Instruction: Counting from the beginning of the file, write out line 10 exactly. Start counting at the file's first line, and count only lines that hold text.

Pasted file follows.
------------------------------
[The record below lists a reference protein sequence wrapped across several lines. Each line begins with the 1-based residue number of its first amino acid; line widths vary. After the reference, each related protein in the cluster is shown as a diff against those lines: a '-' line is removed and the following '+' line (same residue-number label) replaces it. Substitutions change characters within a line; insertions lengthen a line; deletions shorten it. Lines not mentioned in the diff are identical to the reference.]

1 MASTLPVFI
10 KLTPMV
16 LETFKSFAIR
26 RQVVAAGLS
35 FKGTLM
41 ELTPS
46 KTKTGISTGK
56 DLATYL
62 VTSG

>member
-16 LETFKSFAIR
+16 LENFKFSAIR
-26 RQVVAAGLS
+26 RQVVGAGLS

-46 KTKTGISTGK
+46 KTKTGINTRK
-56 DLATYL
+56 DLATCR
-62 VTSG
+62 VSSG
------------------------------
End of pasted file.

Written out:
62 VTSG